Syria regime bombardment kills 17 civilians in south Damascus

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Syrian regime air strikes and shelling killed 17 civilians including seven children on Friday in the Palestinian camp of Yarmuk in southern Damascus, a Britain-based monitor said.

Regime forces have pounded southern districts of the capital since April 19 to try to expel ISIS from the area, after the jihadists refused to leave under an evacuation deal. That bombardment intensified on Friday, the Syrian Observatory for Human Rights monitor said, as regime forces advanced against ISIS inside the districts.

“Army units backed by the air force and artillery have advanced on numerous axes” in southern Damascus, including the district of Hajar al-Aswad, “after breaking through terrorist defenses”, state news agency SANA said.

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The advance “inflicted great human and material losses” on the militants, it said. Syrian state television said the army has seized control of buildings and a “network of trenches and tunnels” from ISIS in Hajar al-Aswad.

In the adjacent neighborhood of Qadam, two children were killed in “mortar rounds fired by terrorist groups”, it said. The Observatory said pro-government forces took control of “buildings and streets in Hajar al-Aswad and Qadam after attacking the districts at dawn”.

A US soldier sits on his armored vehicle on a road leading to Manbij, north Syria, on April 4, 2018. (AP)
A US soldier sits on his armored vehicle on a road leading to Manbij, north Syria, on April 4, 2018. (AP)

Heavy shelling

Regime forces were locked in violent clashes with ISIS fighters on Friday morning, the monitor said. Heavy air strikes and shelling had targeted Yarmuk and the edges of Hajar al-Aswad and Qadam since the early morning.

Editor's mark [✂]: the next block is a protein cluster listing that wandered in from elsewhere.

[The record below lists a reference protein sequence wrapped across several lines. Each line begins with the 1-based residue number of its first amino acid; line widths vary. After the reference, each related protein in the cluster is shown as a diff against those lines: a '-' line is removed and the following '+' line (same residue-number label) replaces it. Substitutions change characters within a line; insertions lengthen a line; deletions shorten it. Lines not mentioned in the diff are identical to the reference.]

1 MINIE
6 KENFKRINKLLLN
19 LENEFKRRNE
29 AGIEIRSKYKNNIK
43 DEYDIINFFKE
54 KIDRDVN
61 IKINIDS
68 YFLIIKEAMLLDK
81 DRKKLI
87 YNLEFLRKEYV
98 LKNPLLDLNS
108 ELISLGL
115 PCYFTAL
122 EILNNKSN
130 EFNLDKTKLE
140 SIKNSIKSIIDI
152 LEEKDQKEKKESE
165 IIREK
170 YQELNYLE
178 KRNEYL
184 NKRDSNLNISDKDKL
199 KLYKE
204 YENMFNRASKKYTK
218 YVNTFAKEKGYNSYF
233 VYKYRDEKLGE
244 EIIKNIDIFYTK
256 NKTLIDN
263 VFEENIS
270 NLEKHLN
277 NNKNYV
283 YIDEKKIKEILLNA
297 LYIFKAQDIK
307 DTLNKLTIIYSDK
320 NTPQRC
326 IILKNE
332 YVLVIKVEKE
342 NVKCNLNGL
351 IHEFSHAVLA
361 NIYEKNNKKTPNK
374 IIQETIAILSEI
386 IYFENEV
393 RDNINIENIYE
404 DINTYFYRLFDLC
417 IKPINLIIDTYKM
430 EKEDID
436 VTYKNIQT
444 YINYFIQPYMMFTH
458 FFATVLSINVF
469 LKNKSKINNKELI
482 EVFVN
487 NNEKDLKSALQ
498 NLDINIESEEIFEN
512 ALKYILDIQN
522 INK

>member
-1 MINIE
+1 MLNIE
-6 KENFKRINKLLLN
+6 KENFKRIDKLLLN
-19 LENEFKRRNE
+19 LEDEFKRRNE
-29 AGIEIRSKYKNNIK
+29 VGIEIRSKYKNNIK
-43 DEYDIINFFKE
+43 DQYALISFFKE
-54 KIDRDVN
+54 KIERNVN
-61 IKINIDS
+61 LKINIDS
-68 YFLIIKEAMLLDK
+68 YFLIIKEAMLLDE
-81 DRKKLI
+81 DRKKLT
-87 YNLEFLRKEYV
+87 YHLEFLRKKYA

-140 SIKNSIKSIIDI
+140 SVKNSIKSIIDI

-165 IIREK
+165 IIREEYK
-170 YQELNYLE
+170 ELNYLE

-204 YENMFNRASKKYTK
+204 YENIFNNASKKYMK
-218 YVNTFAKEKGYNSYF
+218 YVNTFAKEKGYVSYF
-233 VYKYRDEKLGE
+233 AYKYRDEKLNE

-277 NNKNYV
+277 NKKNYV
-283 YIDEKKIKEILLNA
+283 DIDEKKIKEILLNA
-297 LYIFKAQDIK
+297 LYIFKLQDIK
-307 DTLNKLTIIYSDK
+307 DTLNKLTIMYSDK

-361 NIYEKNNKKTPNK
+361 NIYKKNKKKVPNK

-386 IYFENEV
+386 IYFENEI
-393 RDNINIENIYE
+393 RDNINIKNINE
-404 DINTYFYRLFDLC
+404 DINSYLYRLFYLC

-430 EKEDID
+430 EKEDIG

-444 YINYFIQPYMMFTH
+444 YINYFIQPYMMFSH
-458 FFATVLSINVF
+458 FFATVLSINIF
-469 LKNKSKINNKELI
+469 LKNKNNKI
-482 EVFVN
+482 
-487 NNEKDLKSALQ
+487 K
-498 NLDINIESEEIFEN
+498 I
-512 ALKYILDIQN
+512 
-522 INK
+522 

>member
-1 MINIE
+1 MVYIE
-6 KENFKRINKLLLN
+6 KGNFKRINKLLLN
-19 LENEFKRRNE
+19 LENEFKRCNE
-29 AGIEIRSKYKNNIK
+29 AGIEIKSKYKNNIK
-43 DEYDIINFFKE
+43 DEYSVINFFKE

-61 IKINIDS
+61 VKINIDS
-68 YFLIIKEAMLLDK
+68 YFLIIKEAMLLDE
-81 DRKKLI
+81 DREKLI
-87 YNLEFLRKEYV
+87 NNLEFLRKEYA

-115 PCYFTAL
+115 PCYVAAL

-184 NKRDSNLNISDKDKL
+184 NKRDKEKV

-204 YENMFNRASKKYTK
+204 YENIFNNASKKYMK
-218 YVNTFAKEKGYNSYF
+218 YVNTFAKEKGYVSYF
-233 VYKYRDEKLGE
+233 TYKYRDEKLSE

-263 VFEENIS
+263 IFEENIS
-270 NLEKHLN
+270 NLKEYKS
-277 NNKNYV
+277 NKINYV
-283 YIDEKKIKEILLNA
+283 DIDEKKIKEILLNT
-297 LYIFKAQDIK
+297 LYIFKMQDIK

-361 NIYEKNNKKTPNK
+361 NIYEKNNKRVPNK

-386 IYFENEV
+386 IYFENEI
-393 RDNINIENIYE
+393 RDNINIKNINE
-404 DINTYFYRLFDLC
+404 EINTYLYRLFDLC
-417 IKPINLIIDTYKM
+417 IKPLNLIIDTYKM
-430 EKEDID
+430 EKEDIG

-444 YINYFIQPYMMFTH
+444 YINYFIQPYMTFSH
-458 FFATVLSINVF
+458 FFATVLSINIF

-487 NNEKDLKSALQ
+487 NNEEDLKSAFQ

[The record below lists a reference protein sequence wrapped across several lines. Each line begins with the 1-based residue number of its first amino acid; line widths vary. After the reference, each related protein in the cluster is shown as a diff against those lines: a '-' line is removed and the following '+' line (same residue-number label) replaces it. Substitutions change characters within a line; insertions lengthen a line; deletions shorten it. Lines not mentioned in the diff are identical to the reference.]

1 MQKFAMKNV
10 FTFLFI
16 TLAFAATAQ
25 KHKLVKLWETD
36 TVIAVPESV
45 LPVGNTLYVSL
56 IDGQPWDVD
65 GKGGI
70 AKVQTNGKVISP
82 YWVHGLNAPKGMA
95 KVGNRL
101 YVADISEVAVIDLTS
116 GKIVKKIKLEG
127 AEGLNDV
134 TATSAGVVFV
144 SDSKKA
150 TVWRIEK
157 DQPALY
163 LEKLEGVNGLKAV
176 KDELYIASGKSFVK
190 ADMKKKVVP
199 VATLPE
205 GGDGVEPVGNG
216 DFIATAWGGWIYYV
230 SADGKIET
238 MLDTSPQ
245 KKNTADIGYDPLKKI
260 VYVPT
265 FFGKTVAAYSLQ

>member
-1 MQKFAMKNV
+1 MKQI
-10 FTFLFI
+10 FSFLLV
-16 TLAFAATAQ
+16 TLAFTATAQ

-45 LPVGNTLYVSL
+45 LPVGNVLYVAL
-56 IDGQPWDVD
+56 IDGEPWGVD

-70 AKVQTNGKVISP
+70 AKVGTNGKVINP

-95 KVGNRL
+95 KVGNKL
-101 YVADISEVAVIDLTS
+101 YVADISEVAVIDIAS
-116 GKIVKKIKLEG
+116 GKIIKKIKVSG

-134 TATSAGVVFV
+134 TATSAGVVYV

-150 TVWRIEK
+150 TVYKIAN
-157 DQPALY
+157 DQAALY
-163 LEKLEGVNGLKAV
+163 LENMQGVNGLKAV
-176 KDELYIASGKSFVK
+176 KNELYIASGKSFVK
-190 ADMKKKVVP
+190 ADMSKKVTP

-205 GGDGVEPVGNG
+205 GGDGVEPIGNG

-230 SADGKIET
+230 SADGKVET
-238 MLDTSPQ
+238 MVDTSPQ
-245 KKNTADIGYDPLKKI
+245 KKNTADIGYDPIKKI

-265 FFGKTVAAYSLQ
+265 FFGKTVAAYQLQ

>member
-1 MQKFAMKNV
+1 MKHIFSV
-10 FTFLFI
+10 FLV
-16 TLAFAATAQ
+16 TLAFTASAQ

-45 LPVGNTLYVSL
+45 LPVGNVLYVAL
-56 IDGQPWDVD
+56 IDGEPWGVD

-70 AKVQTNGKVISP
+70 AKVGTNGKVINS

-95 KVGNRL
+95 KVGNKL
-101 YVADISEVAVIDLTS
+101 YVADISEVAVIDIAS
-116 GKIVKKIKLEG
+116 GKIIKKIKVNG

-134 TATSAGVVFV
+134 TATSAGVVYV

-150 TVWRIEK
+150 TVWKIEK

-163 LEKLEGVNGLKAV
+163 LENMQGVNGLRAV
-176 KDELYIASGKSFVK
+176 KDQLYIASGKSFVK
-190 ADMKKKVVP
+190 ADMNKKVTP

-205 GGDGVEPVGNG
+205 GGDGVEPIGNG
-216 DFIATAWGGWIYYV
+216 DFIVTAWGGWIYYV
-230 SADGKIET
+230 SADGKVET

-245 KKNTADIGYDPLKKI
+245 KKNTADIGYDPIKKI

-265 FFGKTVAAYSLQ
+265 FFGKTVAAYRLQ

ISIS has held parts of Hajar al-Aswad and Yarmuk since 2015 and seized Qadam last month. At least 74 regime personnel and 59 ISIS militants have been killed in eight days of fighting in southern Damascus, the monitor said.

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The latest civilian deaths bring to 36 the number of non-fighters killed in regime bombardment in that same period, it said. Yarmuk and the surroundings are now ISIS’s largest urban redoubt in Syria or neighboring Iraq.

The jihadists have lost much of the territory they once controlled in both countries since they declared a cross-border caliphate there in 2014. Yarmuk was once home to around 160,000 people, but today just a few hundred people remain, the United Nations’ agency for Palestinian refugees has said.

President Bashar al-Assad’s regime set its sights on the south of the capital after reconquering a major rebel bastion east of Damascus earlier this month. Eastern Ghouta fell after a blistering air and ground assault and Russia-backed evacuation deals that saw tens of thousands of people bussed out to northern Syria.

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